AHNE Bryniau Clwyd / Clwydian Range AONB



The purple heather-clad hills of the Clwydian Range and Llantysilio Mountains were created from mud and sand deposited on the sea bed which covered this part of Wales approximately 400 million years ago.Hillfort - Moel Arthur

Earth movements lifted these rocks to create the mountains and hills, with the intervening valleys scraped out by the movement of glaciers.
During the Iron Age, about 2,500 years ago, people built defended villages on the hilltops, taking advantage of the landform created by geological processes millions of years earlier. They lived in timber roundhouses protected by ramparts (earthen banks and ditches).

This spectacular chain of hillforts stretches from Moel Hiraddug in the north to Caer Drewyn in the south-west, forming one of the most important historic landscapes in Wales.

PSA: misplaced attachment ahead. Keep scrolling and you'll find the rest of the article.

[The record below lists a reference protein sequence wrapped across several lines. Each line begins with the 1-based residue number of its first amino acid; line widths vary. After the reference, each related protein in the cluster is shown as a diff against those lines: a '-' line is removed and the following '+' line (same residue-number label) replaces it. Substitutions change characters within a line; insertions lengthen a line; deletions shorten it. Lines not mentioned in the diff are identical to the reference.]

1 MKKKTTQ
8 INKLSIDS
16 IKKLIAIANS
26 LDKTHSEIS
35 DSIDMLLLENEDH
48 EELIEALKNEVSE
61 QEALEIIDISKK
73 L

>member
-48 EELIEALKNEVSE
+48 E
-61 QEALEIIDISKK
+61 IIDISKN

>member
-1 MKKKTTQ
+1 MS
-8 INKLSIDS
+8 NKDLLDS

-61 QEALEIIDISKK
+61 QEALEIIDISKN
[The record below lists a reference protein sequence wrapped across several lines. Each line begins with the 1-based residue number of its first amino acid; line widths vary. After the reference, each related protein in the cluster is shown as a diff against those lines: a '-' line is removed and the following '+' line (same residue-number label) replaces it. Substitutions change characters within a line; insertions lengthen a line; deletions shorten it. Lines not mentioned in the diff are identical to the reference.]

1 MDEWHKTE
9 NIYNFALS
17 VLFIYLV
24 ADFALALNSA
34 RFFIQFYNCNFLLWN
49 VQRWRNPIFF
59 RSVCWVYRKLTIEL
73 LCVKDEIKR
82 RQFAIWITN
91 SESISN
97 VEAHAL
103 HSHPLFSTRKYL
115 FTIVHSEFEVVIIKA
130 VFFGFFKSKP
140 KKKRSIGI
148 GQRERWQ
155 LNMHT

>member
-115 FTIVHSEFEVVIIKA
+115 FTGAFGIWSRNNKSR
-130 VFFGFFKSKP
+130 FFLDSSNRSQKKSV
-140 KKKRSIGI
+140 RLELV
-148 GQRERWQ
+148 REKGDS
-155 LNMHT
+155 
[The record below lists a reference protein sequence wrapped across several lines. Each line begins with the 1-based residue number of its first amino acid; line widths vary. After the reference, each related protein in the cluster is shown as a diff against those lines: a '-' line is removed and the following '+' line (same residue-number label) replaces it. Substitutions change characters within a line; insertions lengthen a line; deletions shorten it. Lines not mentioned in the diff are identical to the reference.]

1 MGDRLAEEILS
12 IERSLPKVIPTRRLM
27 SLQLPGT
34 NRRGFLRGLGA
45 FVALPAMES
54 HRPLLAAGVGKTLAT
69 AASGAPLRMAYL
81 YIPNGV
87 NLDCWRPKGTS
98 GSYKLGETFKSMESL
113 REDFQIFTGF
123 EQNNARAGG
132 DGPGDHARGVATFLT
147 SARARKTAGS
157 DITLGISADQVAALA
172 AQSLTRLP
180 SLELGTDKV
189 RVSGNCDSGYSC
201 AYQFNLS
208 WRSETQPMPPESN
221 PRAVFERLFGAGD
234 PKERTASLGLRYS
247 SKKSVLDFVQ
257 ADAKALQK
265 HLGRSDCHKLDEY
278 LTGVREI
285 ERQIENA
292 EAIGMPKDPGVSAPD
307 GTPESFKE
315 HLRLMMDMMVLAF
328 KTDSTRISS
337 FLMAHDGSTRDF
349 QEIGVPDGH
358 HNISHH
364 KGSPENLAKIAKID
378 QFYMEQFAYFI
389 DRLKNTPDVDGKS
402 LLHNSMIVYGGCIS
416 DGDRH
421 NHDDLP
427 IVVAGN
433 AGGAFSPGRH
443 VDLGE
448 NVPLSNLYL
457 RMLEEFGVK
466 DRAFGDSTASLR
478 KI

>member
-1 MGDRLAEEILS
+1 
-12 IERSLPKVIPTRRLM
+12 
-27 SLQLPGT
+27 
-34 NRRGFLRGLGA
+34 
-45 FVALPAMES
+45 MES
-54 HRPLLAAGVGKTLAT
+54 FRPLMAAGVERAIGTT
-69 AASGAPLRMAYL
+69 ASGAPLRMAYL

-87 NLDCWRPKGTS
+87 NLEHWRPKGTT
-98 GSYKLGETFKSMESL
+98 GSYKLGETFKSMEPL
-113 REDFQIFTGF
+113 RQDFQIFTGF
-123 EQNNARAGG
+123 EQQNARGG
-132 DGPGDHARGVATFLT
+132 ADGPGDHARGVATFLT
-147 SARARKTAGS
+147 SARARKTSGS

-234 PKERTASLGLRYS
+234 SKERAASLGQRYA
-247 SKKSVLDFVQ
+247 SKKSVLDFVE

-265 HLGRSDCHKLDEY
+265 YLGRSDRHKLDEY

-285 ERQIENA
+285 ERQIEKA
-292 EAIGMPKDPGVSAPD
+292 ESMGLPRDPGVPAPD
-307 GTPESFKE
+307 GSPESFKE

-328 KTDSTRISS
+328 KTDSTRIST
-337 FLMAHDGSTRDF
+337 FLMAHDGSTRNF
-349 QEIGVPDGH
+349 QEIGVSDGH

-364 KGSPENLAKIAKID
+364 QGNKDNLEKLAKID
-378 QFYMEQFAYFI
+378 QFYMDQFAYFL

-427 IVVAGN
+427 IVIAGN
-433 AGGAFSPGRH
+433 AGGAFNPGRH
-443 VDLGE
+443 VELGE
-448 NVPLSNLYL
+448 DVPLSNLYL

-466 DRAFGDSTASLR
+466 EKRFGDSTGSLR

Although the hillforts are so prominent, very little is known about them or their relationship to each other. There are many possible ways in which they may have been used – defence, farming, meeting places and symbols of status.

The Heather and Hillforts Landscape Partnership, a five-year project funded by the Heritage Lottery Fund and completed in 2012, aimed to conserve and maintain the heritage of the hillforts and heather moorland.

It wanted to reconnect people to the uplands and increase their enjoyment of them through interpretation, education and special events.

The result was a series of initiatives to conserve the hillforts, restore the moorland, improve access to the sites and raise understanding of a landscape visited by more than half a million people ever year – many of them completely unaware of the natural and historic significance of their destination.

Included in the Heather and Hillforts project were Penycloddiau, Moel Arthur, Moel y Gaer Llanbedr, Moel Fenlli, Moel y Gaer Llantysilio and Caer Drewyn.  


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